The study assesses both demand and supply side barriers including high transaction costs and collateral, high levels of credit risk, lack of start-up expertise and dedicated finance products tailored for these start-ups and low levels of financial literacy of the enterprises. The report also examines the legal and regulatory frameworks associated with the start-up sector in these countries.
Findings and recommendations from the analyses were based on fieldwork undertaken in Vietnam, Cambodia and Nepal engaging investee firms, investors and other relevant stakeholders. In all, on an aggregated level, 72.5 percent of investee firms surveyed said the severity in the financing gap is high (70 percent in Vietnam, 100 percent in Cambodia, and 60 percent in Nepal). 35 percent of investee firms surveyed successfully obtained finance; with 64.29 percent of them getting investments of over $50,000.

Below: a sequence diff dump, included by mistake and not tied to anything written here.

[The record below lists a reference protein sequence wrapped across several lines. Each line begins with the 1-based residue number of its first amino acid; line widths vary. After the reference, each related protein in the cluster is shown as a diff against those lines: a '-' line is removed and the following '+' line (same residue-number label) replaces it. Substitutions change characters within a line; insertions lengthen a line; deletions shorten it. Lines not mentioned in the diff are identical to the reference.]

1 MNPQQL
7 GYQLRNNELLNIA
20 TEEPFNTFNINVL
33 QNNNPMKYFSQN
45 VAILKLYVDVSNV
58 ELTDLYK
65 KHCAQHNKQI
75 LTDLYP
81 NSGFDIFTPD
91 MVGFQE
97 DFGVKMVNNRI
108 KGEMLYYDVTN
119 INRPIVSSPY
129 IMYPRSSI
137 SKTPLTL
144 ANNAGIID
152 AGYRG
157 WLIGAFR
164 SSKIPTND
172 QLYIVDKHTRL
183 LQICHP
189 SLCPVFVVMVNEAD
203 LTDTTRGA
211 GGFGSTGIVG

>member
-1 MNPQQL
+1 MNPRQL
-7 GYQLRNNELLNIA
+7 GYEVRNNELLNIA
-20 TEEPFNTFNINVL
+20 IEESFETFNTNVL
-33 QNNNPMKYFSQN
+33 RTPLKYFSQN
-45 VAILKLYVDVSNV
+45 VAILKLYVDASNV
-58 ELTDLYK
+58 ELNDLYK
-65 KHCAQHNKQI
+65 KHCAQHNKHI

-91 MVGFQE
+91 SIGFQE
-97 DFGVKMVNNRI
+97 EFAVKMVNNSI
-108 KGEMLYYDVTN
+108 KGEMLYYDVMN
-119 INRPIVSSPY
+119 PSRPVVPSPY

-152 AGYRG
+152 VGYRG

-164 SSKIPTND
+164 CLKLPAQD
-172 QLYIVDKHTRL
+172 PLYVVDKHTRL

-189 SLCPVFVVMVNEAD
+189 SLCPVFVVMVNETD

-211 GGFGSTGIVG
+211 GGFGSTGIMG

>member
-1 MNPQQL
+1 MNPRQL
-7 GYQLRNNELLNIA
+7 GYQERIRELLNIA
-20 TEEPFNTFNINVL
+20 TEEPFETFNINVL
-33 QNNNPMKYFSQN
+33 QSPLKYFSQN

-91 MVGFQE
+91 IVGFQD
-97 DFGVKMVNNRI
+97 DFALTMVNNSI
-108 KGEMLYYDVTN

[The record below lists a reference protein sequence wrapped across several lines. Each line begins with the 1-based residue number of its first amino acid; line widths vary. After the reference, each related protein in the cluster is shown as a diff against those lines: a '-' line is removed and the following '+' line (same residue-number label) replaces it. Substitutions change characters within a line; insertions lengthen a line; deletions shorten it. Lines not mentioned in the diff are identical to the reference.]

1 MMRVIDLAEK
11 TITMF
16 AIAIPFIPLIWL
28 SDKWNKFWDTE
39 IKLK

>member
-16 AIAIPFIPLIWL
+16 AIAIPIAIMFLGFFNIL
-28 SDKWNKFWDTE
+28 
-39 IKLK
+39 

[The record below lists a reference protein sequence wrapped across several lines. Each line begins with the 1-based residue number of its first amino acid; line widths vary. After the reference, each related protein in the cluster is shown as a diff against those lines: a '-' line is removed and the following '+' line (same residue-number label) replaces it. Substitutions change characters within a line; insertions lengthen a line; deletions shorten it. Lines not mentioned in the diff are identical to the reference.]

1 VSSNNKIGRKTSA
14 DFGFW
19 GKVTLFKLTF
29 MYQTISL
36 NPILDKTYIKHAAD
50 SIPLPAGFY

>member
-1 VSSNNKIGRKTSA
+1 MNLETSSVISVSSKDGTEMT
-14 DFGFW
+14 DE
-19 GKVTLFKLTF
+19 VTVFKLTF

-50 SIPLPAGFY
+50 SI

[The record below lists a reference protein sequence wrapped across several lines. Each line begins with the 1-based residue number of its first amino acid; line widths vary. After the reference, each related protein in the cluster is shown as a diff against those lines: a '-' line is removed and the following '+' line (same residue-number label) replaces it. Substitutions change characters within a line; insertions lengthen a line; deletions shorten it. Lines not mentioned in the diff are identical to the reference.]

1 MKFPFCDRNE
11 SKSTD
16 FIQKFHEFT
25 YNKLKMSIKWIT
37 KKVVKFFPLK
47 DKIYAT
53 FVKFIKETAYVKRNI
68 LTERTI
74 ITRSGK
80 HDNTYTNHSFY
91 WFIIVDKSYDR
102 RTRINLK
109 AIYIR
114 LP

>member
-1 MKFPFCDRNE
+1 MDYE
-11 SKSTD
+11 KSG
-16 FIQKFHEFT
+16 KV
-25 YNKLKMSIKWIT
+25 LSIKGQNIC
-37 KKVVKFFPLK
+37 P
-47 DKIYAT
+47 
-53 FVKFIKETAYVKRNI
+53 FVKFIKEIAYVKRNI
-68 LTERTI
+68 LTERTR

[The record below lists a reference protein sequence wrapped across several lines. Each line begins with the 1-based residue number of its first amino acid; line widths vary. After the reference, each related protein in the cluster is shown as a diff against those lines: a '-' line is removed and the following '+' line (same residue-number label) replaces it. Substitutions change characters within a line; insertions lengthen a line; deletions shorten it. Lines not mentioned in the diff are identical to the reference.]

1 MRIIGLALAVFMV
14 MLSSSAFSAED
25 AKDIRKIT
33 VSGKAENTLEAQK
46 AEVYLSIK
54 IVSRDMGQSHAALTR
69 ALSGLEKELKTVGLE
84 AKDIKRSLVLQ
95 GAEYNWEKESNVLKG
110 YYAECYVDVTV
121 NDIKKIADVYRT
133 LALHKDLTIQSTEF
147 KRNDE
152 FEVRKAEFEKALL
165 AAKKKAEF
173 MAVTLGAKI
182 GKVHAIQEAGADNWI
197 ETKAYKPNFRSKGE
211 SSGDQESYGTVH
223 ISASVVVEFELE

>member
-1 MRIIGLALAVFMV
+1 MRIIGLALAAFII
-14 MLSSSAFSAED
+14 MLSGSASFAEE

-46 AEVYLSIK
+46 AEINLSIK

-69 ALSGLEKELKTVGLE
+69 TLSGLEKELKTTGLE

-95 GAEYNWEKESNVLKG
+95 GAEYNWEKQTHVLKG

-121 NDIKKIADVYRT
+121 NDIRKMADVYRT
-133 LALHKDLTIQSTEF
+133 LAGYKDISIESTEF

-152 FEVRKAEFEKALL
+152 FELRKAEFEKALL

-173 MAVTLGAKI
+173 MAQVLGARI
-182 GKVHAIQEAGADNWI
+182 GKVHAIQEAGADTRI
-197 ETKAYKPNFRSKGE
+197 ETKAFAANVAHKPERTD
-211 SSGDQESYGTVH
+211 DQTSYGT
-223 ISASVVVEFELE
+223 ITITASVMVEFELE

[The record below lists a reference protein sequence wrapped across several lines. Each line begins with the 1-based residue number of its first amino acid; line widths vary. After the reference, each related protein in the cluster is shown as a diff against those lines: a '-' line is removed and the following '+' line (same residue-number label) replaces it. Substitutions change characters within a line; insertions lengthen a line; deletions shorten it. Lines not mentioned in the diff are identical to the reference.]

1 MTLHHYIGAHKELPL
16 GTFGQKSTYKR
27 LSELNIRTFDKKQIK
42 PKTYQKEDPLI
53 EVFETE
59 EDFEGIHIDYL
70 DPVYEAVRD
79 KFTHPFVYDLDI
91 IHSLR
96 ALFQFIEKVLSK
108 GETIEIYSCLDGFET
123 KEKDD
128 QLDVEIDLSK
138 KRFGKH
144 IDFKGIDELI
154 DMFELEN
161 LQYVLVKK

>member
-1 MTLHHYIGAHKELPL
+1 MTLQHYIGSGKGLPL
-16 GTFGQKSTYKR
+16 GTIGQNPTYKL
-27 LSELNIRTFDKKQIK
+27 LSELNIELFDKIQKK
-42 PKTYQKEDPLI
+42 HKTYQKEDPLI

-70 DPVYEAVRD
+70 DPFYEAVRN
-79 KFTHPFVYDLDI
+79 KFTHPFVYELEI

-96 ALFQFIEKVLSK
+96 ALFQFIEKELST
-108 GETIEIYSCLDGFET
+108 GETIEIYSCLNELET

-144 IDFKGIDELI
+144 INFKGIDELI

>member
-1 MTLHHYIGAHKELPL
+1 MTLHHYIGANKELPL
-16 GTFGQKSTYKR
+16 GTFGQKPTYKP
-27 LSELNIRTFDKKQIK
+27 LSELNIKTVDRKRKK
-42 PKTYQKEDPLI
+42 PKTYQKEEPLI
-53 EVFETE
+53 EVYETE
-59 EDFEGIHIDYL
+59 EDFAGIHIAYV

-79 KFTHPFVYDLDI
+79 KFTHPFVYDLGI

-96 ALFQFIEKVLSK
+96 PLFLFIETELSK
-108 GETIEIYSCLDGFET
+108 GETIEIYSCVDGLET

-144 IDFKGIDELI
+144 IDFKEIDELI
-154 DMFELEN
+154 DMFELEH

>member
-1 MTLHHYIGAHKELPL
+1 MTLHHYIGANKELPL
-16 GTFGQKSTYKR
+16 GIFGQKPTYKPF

Recommendations have been categorized into three groups: (1) financing instruments and how they can be better tailored towards HI-startups (2) financing mechanisms/structures that can improve access to investors and (3) financing catalysts addressing non-financing impediments. The study also includes an investment readiness checklist app (forthcoming) that HI start-ups can utilize to prepare themselves for raising capital and meeting expectations of investors.
Did you know:
- Investors expressed a strong preference for HI-startups to have multiple founding team members with complementary skillsets. This ensures continuity of operations, allows founding members to leverage each other’s skills, and reduce investment risks for the investor.
- In Vietnam transaction costs on investments in HI start-ups can average up to $40,000. These costs will vary based on investor profile and jurisdiction, and the complexity of the investment (including extent of due diligence, investment certificate, and holding investment structure).
- IG9 is the first crowdfunding platform to operate in Vietnam. It uses a donation model to offer projects to the crowd, and an avenue to raise funding for the business community.